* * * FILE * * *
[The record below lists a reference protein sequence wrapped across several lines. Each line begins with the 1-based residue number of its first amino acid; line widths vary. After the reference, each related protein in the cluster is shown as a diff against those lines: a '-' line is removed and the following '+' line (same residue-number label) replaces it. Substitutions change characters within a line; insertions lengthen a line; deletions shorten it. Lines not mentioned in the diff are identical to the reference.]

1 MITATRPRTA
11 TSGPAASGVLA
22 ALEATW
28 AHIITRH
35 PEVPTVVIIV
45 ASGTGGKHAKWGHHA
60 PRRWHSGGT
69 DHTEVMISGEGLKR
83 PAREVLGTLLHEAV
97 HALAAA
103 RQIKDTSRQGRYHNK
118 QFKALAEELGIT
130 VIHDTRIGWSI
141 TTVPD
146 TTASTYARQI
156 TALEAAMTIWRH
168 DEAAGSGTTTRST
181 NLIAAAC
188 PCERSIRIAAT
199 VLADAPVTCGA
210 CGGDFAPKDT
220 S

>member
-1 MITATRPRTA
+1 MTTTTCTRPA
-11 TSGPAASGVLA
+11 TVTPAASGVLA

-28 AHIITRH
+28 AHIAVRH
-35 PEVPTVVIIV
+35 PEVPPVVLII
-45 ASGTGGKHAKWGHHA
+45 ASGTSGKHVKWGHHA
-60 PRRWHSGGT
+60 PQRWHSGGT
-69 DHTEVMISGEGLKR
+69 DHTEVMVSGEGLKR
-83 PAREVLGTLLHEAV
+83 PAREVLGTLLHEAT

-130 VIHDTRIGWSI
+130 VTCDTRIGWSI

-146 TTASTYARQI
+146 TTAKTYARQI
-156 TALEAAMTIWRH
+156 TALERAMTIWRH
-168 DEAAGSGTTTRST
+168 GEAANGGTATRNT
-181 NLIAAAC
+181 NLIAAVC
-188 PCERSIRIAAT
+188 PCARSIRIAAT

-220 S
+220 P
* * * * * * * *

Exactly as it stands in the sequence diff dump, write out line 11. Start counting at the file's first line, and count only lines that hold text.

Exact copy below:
97 HALAAA